One month after the Tribal Peace Conference that was held in Yei, South Sudan, Rev. Aiah Foday-Khabenje, General Secretary of the Association of Evangelical in Africa (AEA) and chairman of the conference, draws some first conclusion: “I believe, the conference was good and needs to be built on,” he says.
About 100 people from the Murle, Dinka, Nuer and Anyuak tribes as well as Local South Sudanese government officials were invited to the three-day conference under the sponsorship of the World Evangelical Alliance (WEA). In order for the conflict to be solved, it was suggested to bring in elders from the grassroots of these tribes.
Rev. Foday-Khabenje commented that the fact that they welcomed the invitation of Bishop Elias Taban from the Evangelical Presbyterian Church (EPC) in South Sudan who initiated and facilitated the conference, was a sign of their commitment to bring about change.
“The conversation started and was calling attention to the fact that the solution to the conflict has to come from within the community,” Foday-Khabenje said. “It brought some awareness to the warring tribes that they need to think of the solution that is within their reach and that outside help is predicated by own solutions.”
On the first day of the conference, Bishop Taban addressed the participants in a similar manner: “We have called this tribal peace conference not to dig into the past problems of Jonglei State. We have not invited you, the four tribes of Jonglei State, to find out who is the criminal; that is not our intention. Our intention is to find out what do we do together to overcome our past. All the wrong things that have happened, what can we do together as the sons of South Sudan and the children of God to make a difference.”
During the conference, the participants were divided into mixed groups to discuss the roots of the problem as well as the way forward. They mostly agreed that ending tribal violence in the region would require improving socio-economic conditions, especially ending poverty and bettering education of the local tribal population.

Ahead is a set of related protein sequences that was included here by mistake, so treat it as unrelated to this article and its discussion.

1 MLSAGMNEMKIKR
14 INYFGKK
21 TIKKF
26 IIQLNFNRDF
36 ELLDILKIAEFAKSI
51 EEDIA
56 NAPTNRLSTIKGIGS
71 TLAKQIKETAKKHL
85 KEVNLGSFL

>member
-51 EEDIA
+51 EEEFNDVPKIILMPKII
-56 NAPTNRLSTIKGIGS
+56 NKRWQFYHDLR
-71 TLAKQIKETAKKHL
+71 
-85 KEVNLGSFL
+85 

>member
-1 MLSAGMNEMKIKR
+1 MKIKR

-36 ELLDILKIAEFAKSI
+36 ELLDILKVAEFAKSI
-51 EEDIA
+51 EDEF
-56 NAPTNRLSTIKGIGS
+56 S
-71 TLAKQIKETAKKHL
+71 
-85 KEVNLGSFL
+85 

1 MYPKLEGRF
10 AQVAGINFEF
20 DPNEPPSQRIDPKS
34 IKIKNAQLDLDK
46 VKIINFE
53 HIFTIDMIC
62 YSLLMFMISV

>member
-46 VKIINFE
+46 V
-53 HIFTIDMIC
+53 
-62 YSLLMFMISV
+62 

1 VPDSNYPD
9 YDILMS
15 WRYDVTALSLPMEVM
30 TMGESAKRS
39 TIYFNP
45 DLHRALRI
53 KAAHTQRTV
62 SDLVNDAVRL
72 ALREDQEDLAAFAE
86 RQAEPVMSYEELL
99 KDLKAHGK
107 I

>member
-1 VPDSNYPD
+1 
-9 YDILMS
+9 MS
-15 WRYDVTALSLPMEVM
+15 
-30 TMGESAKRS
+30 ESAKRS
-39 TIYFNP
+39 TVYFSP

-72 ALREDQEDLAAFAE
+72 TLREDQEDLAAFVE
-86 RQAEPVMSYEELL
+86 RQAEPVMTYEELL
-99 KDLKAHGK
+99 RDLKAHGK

In another session, each tribe identified one small project that would make a difference in their community and help establish peace. “We need to pray and, in faith, these initiatives will take place and they will have the impact that we want them to have.” Bishop Taban commented. ”But we are not waiting for something that depends on outside support; we are trying to do something using whatever we have and whatever little God has already given us. We truly believe that when we use that wisely for God, he will entrust us with more.”
Now, after one month, Rev. Foday-Khabenje stresses the importance of follow up conferences and the need to support Bishop Taban in his continuous efforts in Jonglei state. “There was a clear desire to host same conferences in the region itself and get the community involved as much as possible,” he said. “There was commitment and willingness of the representatives from the communities to be involved with any such initiatives.” But it has to be alongside the intervention of helping the community with their immediate and long term basic survival needs.
Rev. Foday-Khabenje also reminds of the important role and responsibility of the Church: "It is simply inconceivable that the Church can be in such situations and not seen to be actively involved with the people in overcoming their challenges. Therefore we are very desirous of how we can come alongside the Bishop and around the Sudan Evangelical Alliance for the church to continue to have a meaningful engagement with their community.”
Visit the special page on the South Sudan Tribal Peace Conference
(incl. Video: Peace Talks in South Sudan by Dr. Brian Stiller)
> South Sudan: The World’s Newest Country Seeks Peace
> WEA, South Sudan and Tribes Discuss Ending Violence in Embattled State
> WEA to Host South Sudan Tribal Peace Conference on April 1-3, 2012